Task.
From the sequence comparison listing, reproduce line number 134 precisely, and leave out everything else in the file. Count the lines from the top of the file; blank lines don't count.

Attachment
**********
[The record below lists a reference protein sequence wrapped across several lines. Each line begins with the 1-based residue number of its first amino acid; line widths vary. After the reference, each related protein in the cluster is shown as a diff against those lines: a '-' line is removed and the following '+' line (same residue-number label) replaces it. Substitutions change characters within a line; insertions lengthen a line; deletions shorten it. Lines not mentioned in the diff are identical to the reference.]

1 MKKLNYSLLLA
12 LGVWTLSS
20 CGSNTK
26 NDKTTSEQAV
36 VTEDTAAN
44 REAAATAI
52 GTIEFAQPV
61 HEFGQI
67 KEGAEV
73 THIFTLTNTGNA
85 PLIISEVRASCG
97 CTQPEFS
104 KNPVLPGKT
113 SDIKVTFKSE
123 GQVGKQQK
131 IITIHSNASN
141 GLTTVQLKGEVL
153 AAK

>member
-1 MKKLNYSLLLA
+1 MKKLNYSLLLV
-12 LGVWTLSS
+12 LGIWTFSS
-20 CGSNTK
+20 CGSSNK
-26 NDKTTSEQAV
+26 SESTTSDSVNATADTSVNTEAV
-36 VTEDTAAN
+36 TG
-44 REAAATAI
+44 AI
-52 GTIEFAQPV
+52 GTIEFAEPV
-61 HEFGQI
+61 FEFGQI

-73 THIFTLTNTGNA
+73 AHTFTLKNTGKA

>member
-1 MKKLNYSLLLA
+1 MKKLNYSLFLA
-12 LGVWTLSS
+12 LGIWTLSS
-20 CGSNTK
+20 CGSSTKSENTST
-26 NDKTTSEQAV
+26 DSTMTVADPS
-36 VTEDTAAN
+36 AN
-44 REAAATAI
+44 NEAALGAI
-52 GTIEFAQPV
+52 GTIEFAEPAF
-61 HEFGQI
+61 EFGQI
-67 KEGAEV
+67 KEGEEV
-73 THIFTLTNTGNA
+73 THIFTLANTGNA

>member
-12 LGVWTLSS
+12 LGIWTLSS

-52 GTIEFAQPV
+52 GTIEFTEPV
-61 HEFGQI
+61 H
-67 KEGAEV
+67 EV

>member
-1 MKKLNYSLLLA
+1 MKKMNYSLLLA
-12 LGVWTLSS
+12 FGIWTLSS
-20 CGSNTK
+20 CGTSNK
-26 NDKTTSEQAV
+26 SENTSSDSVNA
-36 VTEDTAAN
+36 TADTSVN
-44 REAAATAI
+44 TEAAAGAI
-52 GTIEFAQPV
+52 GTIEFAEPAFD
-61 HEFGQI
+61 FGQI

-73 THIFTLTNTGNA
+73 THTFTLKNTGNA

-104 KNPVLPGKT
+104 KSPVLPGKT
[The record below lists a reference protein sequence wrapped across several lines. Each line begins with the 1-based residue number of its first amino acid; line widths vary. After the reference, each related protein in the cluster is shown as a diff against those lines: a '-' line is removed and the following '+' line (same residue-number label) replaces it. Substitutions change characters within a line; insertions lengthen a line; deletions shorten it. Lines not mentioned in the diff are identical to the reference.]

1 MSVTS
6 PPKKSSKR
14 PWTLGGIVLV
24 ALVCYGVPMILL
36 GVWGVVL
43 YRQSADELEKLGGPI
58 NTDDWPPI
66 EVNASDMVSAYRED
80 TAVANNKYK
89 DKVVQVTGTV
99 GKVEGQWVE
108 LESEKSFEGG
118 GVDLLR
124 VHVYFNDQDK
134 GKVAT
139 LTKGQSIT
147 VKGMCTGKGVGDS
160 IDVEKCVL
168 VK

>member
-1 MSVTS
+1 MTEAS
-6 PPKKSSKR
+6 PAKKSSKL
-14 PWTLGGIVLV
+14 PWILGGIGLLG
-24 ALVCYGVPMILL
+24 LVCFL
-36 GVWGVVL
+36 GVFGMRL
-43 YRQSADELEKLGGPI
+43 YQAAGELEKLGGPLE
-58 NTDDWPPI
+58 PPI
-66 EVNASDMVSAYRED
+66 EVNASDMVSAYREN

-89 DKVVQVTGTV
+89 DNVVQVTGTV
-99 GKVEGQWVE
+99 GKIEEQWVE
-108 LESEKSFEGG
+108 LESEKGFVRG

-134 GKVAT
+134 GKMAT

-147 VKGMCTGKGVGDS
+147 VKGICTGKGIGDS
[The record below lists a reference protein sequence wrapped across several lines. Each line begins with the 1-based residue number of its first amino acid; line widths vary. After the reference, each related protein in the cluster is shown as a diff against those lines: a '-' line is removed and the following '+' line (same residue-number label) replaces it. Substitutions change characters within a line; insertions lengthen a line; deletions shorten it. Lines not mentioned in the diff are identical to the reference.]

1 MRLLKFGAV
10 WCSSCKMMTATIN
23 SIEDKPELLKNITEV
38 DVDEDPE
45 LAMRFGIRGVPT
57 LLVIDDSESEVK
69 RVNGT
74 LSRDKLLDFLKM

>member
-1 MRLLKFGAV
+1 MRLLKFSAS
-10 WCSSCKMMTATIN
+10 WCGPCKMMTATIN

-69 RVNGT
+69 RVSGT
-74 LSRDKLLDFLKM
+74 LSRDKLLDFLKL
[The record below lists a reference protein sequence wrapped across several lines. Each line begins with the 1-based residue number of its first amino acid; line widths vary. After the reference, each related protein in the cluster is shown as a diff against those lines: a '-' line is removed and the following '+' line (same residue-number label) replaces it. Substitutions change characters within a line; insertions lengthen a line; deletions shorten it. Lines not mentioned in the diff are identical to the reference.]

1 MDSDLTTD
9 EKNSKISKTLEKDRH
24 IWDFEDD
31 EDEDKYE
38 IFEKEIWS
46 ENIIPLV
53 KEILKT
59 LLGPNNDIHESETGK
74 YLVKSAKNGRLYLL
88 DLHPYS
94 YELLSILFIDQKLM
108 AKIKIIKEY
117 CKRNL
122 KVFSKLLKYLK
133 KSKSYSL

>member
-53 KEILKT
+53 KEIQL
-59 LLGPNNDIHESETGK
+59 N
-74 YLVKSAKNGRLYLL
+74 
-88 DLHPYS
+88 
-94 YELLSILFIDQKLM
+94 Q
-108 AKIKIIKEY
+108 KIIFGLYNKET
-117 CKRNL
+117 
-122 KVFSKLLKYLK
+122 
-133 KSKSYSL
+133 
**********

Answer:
+134 GKMAT